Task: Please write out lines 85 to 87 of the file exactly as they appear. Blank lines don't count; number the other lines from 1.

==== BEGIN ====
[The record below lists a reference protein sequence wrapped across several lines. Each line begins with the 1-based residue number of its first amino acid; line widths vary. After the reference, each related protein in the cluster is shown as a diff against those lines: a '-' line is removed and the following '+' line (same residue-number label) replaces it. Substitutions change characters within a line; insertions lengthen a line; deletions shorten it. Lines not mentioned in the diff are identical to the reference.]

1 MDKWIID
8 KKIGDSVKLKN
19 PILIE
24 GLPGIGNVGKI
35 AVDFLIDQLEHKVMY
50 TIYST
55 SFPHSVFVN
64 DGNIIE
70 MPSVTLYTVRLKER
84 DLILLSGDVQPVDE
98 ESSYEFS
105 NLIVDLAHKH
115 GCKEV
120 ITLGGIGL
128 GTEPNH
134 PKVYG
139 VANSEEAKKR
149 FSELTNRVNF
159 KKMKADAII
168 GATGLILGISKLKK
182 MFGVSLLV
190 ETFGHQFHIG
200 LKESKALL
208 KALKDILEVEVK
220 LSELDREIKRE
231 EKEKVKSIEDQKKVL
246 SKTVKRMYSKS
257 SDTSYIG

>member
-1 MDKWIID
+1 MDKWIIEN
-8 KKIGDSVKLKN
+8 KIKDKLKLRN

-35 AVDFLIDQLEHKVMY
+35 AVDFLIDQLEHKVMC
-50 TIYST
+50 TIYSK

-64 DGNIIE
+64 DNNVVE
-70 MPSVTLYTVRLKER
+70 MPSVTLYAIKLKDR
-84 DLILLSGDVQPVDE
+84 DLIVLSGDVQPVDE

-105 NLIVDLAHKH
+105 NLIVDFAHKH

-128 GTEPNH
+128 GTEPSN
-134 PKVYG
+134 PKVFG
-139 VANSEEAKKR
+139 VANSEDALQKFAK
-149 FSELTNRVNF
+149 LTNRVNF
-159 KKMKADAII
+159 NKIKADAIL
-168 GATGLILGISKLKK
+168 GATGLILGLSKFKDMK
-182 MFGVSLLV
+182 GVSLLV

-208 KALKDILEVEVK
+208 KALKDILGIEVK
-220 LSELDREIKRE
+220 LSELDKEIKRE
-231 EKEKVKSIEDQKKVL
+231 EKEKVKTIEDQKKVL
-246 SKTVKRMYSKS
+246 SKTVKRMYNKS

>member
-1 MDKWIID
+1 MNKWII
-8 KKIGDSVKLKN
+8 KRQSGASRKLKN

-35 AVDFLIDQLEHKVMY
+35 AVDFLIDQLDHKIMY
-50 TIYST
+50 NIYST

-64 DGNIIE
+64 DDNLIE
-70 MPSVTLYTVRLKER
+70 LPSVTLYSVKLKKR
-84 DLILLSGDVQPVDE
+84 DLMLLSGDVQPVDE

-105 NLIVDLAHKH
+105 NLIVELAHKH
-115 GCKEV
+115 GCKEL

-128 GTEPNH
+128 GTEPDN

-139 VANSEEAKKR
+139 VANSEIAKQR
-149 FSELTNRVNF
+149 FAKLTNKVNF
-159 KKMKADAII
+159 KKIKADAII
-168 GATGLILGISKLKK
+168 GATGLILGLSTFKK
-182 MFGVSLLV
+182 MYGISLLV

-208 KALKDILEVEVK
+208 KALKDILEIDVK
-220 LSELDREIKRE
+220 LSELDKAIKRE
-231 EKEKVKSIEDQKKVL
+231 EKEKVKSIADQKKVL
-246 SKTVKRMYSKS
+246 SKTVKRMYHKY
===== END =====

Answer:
+105 NLIVELAHKH
-115 GCKEV
+115 GCKEL